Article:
Advent has begun. Many of us are already preparing our homes and families to observe this season of the Church calendar.
But how could we possibly celebrate Advent if we are paying attention to this world?
How do we make merry when our hearts are broken by Paris, by Syria, by Kenya, by Beirut, by Japan, by Burundi? When, in response to every crisis, our communities seem splintered and divided in how to respond, and careless words are flung like rocks at our own glass houses? When, closer to home, perhaps we are lonely or bored or tired or sick or broke?
In these days, celebration can seem callous and uncaring, if not outright impossible.
But here’s the thing about Advent: we celebrate precisely because we are paying attention.
It’s precisely because everything hurts that we prepare for Advent now.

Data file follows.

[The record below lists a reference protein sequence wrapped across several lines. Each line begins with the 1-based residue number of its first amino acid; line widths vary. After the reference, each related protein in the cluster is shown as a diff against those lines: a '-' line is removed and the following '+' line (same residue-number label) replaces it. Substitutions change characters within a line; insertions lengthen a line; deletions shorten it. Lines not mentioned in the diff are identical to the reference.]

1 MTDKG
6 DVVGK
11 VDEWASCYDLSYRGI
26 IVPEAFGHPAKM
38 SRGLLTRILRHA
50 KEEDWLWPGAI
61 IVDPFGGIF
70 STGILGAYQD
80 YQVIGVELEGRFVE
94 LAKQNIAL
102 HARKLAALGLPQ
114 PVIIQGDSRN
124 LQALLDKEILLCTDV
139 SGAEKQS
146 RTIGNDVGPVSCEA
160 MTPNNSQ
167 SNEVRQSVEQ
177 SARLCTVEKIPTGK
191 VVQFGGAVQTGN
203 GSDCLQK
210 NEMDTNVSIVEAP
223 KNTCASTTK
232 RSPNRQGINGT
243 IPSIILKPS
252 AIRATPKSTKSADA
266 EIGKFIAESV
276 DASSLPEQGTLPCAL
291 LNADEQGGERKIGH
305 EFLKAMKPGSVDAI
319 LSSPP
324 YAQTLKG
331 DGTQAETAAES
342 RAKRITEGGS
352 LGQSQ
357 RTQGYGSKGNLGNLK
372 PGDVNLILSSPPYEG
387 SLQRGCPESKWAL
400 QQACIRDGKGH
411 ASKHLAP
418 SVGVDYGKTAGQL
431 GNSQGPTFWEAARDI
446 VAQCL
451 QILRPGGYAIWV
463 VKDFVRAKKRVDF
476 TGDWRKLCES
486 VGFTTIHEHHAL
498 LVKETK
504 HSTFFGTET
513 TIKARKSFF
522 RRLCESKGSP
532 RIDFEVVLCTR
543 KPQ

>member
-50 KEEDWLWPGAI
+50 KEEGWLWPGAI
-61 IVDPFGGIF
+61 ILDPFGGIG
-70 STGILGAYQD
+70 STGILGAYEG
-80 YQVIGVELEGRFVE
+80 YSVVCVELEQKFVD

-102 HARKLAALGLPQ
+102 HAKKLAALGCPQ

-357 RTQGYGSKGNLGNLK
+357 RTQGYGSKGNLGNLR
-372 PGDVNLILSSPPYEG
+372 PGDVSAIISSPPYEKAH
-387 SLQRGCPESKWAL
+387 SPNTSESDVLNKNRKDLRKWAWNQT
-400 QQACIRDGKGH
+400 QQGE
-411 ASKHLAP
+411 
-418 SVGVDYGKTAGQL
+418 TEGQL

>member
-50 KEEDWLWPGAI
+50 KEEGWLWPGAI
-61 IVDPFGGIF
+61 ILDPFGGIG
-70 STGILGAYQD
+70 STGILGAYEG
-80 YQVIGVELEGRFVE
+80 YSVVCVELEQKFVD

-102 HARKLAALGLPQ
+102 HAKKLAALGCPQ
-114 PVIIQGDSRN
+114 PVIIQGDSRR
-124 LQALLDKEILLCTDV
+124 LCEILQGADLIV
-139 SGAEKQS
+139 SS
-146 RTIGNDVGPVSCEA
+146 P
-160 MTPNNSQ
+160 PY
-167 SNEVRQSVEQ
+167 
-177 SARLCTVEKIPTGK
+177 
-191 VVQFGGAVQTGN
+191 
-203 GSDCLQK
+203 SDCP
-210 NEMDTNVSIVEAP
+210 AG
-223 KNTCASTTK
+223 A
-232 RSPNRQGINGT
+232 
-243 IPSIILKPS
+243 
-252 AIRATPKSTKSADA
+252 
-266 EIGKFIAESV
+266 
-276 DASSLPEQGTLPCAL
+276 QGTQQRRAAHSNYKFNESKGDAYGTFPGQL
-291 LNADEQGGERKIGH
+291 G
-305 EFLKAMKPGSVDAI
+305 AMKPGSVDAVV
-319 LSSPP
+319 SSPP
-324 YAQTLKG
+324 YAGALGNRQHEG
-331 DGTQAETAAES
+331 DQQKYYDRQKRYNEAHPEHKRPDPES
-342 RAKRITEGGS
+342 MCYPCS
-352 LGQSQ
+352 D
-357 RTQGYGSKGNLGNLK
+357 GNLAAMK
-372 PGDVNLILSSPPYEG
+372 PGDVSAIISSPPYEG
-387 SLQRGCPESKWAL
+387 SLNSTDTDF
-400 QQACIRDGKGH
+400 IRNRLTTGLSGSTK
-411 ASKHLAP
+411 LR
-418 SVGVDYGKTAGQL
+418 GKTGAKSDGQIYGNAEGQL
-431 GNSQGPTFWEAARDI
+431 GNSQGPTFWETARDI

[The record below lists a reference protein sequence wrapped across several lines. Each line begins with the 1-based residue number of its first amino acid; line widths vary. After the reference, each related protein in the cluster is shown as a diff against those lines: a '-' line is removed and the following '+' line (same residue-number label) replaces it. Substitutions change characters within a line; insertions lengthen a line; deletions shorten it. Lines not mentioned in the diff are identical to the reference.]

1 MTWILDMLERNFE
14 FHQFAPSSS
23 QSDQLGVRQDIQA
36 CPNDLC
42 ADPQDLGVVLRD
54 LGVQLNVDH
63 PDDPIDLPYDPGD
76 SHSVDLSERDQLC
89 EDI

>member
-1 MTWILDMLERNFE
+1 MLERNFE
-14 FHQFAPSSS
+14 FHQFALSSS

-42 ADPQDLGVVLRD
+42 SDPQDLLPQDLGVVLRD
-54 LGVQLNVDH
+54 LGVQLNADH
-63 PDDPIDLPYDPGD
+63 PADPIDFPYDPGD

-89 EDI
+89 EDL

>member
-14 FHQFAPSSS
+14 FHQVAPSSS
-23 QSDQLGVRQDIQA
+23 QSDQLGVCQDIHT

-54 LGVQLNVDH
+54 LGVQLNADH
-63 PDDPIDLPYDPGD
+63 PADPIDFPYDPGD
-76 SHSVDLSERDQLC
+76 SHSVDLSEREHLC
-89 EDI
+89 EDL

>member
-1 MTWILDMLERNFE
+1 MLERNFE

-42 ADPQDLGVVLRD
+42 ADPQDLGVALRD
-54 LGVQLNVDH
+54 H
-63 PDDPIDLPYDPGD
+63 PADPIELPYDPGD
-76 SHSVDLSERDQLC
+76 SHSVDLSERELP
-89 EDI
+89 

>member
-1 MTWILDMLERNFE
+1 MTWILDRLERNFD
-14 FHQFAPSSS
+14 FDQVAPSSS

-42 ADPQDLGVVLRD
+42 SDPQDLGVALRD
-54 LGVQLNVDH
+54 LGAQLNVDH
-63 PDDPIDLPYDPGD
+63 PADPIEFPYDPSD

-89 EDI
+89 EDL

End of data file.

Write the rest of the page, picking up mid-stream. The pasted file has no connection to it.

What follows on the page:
We don’t get to have hope without having grief. Hope dares to admit that not everything is as it should be, and so if we want to be hopeful, first we have to grieve. First we have to see that something is broken and there is a reason for why we need hope to begin with.
Advent matters because it’s our way of keeping our eyes and our hearts and our arms all wide open.
Advent is the Church’s way of observing and remembering, of marking the truth we believe that God came to be with us once, and God is still with us, and God is coming again to set all things right.
It’s holding the truth of what is right now up to the truth of what was and what will be and then responding, like Mary sang to Elizabeth in her Magnificat: blessed woman, who believed what God said, believed every word would come true!
It is declaring that we believe it still: God is redeeming all that is broken in us and curing all that is sick in us and bringing all that is dead in us to life.